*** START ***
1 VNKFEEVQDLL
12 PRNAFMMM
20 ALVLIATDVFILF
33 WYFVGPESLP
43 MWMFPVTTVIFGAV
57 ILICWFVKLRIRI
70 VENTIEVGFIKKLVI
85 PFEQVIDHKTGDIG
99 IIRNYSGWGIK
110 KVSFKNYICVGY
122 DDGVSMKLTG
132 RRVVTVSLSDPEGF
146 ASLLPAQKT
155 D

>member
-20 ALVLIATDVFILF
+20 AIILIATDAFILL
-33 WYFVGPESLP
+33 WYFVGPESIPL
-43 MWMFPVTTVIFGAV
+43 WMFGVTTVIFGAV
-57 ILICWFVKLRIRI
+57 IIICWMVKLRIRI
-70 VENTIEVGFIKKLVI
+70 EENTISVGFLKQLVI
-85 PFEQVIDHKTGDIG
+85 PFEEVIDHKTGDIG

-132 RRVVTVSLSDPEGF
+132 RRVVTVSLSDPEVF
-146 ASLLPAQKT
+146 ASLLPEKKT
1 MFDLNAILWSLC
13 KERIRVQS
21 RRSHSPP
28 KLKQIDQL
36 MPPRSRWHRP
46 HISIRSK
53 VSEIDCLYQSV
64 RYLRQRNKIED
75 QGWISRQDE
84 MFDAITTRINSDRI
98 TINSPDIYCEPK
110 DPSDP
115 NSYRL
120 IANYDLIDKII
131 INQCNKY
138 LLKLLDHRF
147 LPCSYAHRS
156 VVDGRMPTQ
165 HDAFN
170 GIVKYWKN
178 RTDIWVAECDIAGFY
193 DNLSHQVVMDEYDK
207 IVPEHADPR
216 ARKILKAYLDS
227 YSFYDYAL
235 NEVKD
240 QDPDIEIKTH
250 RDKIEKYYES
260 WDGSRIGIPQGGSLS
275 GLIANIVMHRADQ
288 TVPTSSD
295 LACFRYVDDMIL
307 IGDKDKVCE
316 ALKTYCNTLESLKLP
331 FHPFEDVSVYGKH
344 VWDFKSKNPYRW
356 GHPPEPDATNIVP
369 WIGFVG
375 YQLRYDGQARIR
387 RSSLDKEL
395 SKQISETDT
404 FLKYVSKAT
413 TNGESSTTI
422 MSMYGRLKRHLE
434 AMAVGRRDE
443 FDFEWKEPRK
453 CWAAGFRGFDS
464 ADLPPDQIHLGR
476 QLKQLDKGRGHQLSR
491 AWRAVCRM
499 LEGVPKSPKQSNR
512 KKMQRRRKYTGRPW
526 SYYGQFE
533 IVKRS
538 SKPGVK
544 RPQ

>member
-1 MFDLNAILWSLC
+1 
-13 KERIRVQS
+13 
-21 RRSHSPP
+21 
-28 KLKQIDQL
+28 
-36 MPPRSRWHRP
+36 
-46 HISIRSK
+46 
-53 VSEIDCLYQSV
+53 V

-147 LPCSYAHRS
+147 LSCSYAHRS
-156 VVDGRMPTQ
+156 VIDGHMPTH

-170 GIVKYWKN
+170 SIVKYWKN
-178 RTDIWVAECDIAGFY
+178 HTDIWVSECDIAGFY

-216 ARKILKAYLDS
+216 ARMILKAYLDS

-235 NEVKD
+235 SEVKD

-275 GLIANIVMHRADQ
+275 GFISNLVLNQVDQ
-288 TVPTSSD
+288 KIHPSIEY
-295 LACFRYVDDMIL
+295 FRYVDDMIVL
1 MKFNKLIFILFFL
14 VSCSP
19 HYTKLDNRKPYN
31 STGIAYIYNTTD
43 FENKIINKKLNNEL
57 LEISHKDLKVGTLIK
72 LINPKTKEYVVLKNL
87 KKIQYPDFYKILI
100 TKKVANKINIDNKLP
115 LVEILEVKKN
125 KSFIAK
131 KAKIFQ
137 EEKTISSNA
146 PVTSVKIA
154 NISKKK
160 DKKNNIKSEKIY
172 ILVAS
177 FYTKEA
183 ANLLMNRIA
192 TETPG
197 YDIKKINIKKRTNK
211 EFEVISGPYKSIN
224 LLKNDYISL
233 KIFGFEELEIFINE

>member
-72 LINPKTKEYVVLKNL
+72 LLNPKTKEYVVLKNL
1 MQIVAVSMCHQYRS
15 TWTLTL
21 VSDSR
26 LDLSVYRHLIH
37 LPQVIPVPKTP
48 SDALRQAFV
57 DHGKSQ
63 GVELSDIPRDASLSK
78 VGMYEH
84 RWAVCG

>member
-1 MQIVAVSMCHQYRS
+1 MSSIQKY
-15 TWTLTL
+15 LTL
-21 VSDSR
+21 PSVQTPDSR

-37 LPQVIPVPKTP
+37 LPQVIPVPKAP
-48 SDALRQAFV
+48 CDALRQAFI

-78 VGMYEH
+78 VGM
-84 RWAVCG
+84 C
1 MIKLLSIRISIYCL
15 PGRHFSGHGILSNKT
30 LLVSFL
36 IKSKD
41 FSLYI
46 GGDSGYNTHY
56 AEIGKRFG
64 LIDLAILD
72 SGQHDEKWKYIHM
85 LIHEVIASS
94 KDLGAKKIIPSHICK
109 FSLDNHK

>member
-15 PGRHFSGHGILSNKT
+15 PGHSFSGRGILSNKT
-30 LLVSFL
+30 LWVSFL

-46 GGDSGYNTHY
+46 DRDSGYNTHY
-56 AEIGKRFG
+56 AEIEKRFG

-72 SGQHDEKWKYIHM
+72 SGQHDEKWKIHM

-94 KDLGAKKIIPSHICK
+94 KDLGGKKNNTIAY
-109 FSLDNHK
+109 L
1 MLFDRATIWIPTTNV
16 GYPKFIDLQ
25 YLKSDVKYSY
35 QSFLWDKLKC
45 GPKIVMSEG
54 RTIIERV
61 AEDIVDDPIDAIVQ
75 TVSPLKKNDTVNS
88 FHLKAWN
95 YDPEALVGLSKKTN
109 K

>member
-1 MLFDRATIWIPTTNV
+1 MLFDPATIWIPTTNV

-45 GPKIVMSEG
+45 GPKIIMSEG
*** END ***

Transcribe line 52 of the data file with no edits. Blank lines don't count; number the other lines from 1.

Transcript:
178 RTDIWVAECDIAGFY